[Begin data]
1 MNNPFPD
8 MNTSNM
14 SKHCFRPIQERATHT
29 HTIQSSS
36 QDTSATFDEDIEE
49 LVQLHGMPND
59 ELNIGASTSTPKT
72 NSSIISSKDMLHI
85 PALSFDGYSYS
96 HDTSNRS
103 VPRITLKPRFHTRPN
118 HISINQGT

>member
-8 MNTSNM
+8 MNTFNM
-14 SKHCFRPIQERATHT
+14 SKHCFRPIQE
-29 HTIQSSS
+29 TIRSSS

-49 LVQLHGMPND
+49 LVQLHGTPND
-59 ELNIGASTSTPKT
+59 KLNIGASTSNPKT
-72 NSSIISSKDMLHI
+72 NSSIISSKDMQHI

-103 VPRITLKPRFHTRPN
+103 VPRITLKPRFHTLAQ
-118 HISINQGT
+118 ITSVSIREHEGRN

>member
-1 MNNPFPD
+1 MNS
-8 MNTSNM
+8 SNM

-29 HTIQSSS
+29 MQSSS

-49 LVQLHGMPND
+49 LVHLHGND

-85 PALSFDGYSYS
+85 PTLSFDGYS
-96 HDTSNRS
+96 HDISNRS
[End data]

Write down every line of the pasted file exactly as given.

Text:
1 MNNPFPD
8 MNTSNM
14 SKHCFRPIQERATHT
29 HTIQSSS
36 QDTSATFDEDIEE
49 LVQLHGMPND
59 ELNIGASTSTPKT
72 NSSIISSKDMLHI
85 PALSFDGYSYS
96 HDTSNRS
103 VPRITLKPRFHTRPN
118 HISINQGT

>member
-8 MNTSNM
+8 MNTFNM
-14 SKHCFRPIQERATHT
+14 SKHCFRPIQE
-29 HTIQSSS
+29 TIRSSS

-49 LVQLHGMPND
+49 LVQLHGTPND
-59 ELNIGASTSTPKT
+59 KLNIGASTSNPKT
-72 NSSIISSKDMLHI
+72 NSSIISSKDMQHI

-103 VPRITLKPRFHTRPN
+103 VPRITLKPRFHTLAQ
-118 HISINQGT
+118 ITSVSIREHEGRN

>member
-1 MNNPFPD
+1 MNS
-8 MNTSNM
+8 SNM

-29 HTIQSSS
+29 MQSSS

-49 LVQLHGMPND
+49 LVHLHGND

-85 PALSFDGYSYS
+85 PTLSFDGYS
-96 HDTSNRS
+96 HDISNRS